Philosphical Series-The Urgency Of The Anthropological Question (1)

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The fact that “man” who is a political and social animal for Aristotle and is at the same time a religious animal for Mark Twain and a selfish animal for Thomas Hobbes, proves Battista Mondin right that the question “who is man” is the supreme question for man, the nucleus and the pivotal point of all interrogatives.

This is because every other thing in existence be it heaven or earth, acquires relevance only in reference to man. This points to the urgency of the anthropological question. Individual scientific disciplines cannot exhaustively answer this question for the study man only in his specific aspects, but man interests us in his totality, not in his aspects. Hence, although man is made up of parts that these anthropological disciplines study, he is not restricted to these aspects only.

Hence the need for anthropology that goes beyond particularities to wholesomeness or complete study of man even to his immaterial aspects. What we call metaphysics today was first called, “the first philosophy” by Aristotle in his metaphysics, book Gamma. And for Aristotle, there is a science that studies being as being”  therefore, to know what has relevance for man; there is the need for prior knowledge of man.

This brings up the anthropological question –who is man, how can we know man, as that would give room for understanding who the man is. How do we come to the knowledge of man? In his philosophical anthropology, Battista Mondin believes that the study of man in his totality can be carried out effectively by philosophical anthropology. It does this with two objectives.

  1. a) To obtain an adequate and exhaustive explanation for those singular phenomenal characteristics of the phenomenon of the human being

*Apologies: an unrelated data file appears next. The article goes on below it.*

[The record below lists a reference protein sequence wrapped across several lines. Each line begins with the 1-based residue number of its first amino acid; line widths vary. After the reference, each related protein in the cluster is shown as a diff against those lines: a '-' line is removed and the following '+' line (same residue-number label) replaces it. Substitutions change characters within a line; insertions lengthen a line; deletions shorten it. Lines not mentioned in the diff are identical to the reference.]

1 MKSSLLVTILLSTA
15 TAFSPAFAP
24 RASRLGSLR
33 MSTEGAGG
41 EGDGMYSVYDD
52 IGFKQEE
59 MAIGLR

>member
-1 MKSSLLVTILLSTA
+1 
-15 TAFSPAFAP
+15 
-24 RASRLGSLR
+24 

2. b) To discover the truth and the sense of the whole of man’s being, covering the physical and the spiritual as well.

For the (Mondin) he believes that man is composed of material and spiritual substance, as such, should be studied with the phenomenological and the transcendental method. So this whole discourse is geared to prove that, to give an exhaustible knowledge of the being of man he must be studied from the phenomenology of his human modes of self –actualization (observable activities) to his metaphysical component, thus it is a study of man from phenomena (matter) to the soul (spiritual). This particular assertion is replete throughout this essay.



2.1 Anthropology

Derived from two Greek words “Anthropos”-man, and logos -discourse or study. The term anthropology simply means the study of man. It is the study and the knowledge of man. This is because neither of the two words is sufficient. Therefore, it is the knowledge and study of man, for it is through study that we know, thus anthropology is the study and knowledge of man.

2.2 The anthropological question

The anthropological question is – who is a man? This is the question that anthropology asks and equally seeks to give an exhaustive answer to.

2.3 Urgency of the anthropological question.

The urgency of the anthropological question – who the man is, is very urgent. Why is it urgent? It is urgent because man is the nucleus and the pivotal points of all interrogatives; every other thing in existence in the heavens or on earth acquires relevance only in reference to man.  Therefore, the anthropological question is urgent because the adequate study and knowledge of man are prior and as such determines and evaluates the value of every other thing we study about the manor in relation to man and the benefits it has for man. Therefore, man is the terminus a quo and the terminus ad quem of all interrogatives.

2.4 Approaches towards answering the anthropological question

  1. a) Imaginative anthropology: the effort of man in his quest to know who the man is, in his origin, nature, and scope. It is an attempt to know a man through imaginative stories. This is not based on factual evidence and mostly associated with the primitive man.

Religious anthropology: it is accounting for the being of man in the light of religious scriptures. This is not empirical however it ties to trace the origin of man through the scriptures.

Empirical anthropology: It is the knowledge of man acquired through empirical or scientific method.

Philosophical anthropology: it is the rational study of man. By rational study, it implies that the tool used in studying man is reason.

2.4.1 The shortcomings of the different anthropologies

Their shortcoming is that they are focused only on specific aspects of man, thereby offering only a superficial or partial knowledge of man. For instance, religious anthropology studies man in light of the scriptures. Thus it is merely anthropological and not anthropology. (Ordinary anthropology and philosophical anthropology are not anthropological but anthropologies, for they defer only in their methods)

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